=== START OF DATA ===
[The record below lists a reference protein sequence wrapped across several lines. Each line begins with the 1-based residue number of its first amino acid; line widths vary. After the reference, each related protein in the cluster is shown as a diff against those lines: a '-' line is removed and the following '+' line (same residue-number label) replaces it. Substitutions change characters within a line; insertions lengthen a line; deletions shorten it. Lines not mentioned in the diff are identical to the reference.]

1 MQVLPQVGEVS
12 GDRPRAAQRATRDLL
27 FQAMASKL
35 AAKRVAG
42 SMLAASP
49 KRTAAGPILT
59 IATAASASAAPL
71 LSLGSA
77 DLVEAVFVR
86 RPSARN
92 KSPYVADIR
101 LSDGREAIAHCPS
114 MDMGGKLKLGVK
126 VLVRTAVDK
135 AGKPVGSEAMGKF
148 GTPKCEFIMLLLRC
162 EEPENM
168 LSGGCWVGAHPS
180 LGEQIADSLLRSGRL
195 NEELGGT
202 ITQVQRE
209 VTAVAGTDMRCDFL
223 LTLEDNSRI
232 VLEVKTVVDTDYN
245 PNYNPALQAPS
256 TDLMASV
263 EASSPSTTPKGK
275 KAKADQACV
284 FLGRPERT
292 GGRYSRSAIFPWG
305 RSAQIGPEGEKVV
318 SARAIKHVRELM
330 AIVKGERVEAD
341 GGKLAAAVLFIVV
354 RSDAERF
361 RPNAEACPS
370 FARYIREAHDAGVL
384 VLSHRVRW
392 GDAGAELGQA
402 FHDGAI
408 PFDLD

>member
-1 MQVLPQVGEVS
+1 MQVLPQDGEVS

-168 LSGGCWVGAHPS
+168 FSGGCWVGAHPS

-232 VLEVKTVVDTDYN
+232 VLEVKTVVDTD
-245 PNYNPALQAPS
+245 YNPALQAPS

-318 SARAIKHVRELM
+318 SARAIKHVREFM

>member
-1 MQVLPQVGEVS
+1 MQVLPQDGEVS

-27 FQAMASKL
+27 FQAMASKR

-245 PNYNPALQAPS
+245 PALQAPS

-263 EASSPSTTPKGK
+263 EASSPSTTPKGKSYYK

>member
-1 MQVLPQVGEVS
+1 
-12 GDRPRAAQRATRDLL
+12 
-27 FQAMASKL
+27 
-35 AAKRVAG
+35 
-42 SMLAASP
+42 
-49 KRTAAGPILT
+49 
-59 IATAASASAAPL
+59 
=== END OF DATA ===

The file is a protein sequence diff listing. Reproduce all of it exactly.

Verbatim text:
[The record below lists a reference protein sequence wrapped across several lines. Each line begins with the 1-based residue number of its first amino acid; line widths vary. After the reference, each related protein in the cluster is shown as a diff against those lines: a '-' line is removed and the following '+' line (same residue-number label) replaces it. Substitutions change characters within a line; insertions lengthen a line; deletions shorten it. Lines not mentioned in the diff are identical to the reference.]

1 MQVLPQVGEVS
12 GDRPRAAQRATRDLL
27 FQAMASKL
35 AAKRVAG
42 SMLAASP
49 KRTAAGPILT
59 IATAASASAAPL
71 LSLGSA
77 DLVEAVFVR
86 RPSARN
92 KSPYVADIR
101 LSDGREAIAHCPS
114 MDMGGKLKLGVK
126 VLVRTAVDK
135 AGKPVGSEAMGKF
148 GTPKCEFIMLLLRC
162 EEPENM
168 LSGGCWVGAHPS
180 LGEQIADSLLRSGRL
195 NEELGGT
202 ITQVQRE
209 VTAVAGTDMRCDFL
223 LTLEDNSRI
232 VLEVKTVVDTDYN
245 PNYNPALQAPS
256 TDLMASV
263 EASSPSTTPKGK
275 KAKADQACV
284 FLGRPERT
292 GGRYSRSAIFPWG
305 RSAQIGPEGEKVV
318 SARAIKHVRELM
330 AIVKGERVEAD
341 GGKLAAAVLFIVV
354 RSDAERF
361 RPNAEACPS
370 FARYIREAHDAGVL
384 VLSHRVRW
392 GDAGAELGQA
402 FHDGAI
408 PFDLD

>member
-1 MQVLPQVGEVS
+1 MQVLPQDGEVS

-168 LSGGCWVGAHPS
+168 FSGGCWVGAHPS

-232 VLEVKTVVDTDYN
+232 VLEVKTVVDTD
-245 PNYNPALQAPS
+245 YNPALQAPS

-318 SARAIKHVRELM
+318 SARAIKHVREFM

>member
-1 MQVLPQVGEVS
+1 MQVLPQDGEVS

-27 FQAMASKL
+27 FQAMASKR

-245 PNYNPALQAPS
+245 PALQAPS

-263 EASSPSTTPKGK
+263 EASSPSTTPKGKSYYK

>member
-1 MQVLPQVGEVS
+1 
-12 GDRPRAAQRATRDLL
+12 
-27 FQAMASKL
+27 
-35 AAKRVAG
+35 
-42 SMLAASP
+42 
-49 KRTAAGPILT
+49 
-59 IATAASASAAPL
+59 